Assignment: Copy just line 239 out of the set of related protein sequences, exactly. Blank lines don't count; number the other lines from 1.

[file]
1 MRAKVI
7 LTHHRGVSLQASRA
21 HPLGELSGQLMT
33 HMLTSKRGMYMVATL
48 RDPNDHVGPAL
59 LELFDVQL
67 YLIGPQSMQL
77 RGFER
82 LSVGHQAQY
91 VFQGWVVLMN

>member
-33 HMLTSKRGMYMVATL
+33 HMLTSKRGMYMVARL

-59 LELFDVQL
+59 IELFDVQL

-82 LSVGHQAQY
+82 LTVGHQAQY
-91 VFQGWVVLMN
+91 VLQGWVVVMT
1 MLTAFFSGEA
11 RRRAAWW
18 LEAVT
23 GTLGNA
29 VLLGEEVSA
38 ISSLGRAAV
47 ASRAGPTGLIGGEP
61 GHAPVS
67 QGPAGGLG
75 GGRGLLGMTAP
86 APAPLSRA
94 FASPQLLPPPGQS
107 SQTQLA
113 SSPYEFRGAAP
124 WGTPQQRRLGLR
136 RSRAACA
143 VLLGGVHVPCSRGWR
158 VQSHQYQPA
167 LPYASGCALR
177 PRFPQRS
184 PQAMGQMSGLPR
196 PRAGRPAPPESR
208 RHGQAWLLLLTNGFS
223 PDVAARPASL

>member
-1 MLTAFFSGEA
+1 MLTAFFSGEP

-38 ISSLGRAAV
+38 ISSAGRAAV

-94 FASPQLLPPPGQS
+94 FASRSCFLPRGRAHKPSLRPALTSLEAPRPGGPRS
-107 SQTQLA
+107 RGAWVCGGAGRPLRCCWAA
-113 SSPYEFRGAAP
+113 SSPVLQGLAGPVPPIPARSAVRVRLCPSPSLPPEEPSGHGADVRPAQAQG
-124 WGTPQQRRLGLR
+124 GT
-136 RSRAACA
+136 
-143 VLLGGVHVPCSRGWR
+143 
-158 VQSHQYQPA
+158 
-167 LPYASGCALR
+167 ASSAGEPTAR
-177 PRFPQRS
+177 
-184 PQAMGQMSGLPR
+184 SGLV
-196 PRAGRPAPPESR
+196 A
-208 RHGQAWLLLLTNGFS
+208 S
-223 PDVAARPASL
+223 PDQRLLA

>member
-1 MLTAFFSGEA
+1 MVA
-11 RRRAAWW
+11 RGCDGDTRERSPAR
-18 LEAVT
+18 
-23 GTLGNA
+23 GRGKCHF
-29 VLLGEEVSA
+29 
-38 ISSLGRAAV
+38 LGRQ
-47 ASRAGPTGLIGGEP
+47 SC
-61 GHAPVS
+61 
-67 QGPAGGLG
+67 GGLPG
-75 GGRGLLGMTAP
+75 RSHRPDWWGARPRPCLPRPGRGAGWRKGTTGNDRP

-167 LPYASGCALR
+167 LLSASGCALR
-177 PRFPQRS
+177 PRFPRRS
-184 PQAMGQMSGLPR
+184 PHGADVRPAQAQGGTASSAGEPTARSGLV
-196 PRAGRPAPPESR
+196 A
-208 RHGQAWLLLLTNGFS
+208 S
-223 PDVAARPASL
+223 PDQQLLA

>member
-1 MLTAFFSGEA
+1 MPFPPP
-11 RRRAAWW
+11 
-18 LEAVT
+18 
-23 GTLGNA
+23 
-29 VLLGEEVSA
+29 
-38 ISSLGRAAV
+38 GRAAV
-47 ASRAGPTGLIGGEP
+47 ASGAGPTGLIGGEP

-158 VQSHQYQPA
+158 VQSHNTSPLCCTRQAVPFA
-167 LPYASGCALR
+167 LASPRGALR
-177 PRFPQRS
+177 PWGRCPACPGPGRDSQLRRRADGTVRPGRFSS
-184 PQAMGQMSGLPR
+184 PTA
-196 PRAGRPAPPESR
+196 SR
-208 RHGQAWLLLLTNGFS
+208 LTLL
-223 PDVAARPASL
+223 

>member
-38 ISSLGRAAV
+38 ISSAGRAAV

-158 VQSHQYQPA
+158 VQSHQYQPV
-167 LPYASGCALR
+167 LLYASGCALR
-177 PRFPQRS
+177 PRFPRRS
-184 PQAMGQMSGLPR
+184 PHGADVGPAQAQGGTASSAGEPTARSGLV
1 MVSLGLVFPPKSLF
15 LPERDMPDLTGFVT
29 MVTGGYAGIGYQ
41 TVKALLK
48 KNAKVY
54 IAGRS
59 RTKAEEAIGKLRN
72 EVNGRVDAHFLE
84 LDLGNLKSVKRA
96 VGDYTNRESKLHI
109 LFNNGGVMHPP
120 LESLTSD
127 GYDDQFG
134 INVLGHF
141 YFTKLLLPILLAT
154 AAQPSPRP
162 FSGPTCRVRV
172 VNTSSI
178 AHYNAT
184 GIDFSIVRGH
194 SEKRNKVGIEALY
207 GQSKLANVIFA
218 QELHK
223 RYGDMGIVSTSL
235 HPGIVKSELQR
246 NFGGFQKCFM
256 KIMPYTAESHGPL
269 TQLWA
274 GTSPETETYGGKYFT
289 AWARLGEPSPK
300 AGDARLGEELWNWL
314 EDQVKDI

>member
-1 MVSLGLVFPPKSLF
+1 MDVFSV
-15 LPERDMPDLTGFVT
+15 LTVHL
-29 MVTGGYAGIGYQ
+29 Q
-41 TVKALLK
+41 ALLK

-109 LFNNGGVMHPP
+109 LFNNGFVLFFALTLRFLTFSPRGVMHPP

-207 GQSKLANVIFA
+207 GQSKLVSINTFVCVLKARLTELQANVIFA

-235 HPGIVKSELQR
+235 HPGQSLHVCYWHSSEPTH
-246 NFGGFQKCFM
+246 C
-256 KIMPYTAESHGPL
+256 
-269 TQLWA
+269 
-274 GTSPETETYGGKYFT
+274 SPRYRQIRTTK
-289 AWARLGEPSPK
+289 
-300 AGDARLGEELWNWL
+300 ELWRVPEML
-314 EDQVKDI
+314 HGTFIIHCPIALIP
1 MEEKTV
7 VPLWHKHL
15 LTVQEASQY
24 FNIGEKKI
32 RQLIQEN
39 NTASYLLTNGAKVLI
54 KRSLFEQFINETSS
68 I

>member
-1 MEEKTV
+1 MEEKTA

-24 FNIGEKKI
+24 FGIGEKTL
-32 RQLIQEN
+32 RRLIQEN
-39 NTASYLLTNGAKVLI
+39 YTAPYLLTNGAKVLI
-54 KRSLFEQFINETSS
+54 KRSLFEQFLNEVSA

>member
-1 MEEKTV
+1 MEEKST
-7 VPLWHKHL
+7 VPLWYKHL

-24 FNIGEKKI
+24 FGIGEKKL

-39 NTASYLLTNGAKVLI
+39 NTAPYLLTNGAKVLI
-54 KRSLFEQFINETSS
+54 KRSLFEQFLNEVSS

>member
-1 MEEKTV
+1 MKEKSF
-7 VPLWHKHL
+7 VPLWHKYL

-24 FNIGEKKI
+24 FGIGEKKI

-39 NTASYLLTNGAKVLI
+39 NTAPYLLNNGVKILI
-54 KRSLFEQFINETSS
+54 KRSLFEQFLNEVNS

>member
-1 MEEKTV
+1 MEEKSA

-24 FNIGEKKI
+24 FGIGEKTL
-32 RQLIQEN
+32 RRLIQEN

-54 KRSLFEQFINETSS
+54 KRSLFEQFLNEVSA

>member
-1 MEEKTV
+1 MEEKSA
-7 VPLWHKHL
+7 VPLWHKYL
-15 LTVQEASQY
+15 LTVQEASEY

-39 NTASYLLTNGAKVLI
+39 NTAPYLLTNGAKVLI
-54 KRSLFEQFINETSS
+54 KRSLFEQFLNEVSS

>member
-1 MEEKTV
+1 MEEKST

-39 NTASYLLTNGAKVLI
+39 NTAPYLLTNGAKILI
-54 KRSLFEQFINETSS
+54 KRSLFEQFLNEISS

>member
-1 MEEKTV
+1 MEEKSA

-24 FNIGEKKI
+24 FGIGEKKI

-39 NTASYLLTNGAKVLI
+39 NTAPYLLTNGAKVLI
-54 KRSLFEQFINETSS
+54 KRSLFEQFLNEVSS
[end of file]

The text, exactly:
>member